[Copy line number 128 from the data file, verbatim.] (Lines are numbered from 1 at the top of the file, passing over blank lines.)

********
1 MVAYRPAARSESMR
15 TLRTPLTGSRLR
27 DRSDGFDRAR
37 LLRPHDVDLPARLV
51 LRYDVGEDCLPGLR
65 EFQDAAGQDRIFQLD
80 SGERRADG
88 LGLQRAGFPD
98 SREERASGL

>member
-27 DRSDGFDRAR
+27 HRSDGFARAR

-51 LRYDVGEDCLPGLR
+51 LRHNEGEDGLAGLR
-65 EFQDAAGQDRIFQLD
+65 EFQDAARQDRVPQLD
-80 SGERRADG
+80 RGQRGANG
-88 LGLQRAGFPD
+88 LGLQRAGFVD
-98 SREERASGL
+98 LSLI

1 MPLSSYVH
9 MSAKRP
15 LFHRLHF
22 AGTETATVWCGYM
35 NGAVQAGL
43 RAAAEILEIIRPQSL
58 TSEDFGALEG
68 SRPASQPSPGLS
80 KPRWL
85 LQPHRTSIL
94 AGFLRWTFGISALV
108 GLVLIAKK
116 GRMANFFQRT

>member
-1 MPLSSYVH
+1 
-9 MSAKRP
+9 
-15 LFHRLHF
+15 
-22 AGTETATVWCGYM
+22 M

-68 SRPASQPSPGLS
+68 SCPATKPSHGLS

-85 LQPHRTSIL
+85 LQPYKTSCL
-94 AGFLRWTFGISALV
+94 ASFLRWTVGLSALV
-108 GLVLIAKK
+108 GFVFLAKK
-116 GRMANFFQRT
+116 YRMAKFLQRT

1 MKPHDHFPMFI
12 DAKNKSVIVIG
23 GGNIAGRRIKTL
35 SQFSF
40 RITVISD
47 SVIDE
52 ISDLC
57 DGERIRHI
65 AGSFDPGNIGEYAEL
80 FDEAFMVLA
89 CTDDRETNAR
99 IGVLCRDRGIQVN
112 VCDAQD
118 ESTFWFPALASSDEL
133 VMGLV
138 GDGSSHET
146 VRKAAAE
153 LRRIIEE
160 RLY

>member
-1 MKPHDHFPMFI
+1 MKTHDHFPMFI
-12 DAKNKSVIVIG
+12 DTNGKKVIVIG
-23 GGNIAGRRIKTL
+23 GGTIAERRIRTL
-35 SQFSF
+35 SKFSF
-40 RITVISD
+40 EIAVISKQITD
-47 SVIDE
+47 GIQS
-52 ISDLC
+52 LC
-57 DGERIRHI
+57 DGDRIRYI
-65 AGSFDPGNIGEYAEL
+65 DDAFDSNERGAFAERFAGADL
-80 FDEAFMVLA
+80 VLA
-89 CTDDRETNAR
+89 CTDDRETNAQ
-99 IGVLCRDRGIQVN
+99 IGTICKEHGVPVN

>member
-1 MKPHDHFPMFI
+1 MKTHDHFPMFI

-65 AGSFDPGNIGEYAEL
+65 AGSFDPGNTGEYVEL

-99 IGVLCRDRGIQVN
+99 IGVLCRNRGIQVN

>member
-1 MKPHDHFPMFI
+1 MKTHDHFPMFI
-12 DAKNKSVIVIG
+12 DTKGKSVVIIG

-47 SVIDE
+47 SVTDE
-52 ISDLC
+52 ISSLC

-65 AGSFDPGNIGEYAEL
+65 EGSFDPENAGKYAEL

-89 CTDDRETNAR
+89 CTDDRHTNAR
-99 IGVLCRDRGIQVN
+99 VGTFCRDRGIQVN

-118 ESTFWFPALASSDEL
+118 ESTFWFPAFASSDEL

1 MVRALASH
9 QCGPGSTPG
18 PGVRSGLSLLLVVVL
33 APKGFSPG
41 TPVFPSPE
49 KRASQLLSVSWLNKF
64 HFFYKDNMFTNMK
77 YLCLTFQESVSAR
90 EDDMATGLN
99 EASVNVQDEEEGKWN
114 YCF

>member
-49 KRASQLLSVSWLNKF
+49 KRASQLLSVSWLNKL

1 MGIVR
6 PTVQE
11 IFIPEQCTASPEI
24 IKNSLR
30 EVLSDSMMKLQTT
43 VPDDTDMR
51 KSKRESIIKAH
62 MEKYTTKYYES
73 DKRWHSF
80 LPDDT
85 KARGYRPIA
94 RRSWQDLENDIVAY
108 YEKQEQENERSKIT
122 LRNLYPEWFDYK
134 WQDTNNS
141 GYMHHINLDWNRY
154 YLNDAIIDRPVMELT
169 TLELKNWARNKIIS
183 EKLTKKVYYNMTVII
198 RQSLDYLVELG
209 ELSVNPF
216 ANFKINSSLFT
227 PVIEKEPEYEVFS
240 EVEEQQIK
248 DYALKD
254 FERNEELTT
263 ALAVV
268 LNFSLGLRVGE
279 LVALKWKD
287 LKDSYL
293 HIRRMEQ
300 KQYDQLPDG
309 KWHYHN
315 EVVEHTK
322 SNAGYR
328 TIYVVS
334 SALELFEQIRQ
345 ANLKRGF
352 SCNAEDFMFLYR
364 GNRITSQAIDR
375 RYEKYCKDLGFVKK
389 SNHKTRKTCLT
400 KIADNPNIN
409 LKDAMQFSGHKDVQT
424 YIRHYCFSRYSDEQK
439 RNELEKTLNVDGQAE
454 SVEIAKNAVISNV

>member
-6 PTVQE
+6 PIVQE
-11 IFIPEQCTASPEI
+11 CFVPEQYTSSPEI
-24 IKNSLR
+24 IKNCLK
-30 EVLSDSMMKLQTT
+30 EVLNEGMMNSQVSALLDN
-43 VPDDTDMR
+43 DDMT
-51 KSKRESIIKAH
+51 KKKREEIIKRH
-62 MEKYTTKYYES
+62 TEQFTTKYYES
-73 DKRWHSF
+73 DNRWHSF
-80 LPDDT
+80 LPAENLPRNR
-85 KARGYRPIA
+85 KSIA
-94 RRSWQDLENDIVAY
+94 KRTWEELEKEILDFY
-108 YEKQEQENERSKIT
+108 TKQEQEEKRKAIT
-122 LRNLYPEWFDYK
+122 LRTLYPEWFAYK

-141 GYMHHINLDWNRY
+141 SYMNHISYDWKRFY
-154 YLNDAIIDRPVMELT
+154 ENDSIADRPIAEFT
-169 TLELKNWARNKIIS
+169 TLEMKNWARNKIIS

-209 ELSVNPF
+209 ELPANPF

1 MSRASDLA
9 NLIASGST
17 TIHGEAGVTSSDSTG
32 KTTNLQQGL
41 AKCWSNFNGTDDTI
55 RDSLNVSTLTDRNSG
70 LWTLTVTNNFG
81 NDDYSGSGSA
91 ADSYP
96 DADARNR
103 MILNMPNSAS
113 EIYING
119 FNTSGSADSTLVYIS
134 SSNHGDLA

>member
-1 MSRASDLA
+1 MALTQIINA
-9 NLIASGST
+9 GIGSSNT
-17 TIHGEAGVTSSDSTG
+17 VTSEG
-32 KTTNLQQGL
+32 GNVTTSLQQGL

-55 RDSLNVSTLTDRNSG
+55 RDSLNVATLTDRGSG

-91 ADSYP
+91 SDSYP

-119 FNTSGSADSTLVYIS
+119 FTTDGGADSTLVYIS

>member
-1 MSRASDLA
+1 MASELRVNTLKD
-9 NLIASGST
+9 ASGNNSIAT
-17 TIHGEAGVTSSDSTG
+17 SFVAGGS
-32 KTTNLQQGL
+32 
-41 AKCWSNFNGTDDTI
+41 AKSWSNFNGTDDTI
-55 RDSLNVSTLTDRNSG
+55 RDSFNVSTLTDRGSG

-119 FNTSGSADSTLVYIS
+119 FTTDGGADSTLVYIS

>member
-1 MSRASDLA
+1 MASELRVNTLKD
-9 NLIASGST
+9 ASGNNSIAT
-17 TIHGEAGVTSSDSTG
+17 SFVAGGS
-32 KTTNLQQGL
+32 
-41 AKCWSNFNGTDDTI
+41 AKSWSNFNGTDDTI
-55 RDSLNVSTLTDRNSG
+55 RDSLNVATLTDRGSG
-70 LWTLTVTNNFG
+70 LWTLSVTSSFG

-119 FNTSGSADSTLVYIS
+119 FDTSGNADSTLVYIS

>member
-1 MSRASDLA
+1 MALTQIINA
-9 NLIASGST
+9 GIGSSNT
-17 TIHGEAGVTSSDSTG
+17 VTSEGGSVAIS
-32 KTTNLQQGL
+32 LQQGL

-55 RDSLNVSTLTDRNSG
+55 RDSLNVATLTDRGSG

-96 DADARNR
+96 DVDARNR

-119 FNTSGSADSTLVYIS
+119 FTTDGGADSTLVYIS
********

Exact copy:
49 KRASQLLSVSWLNKF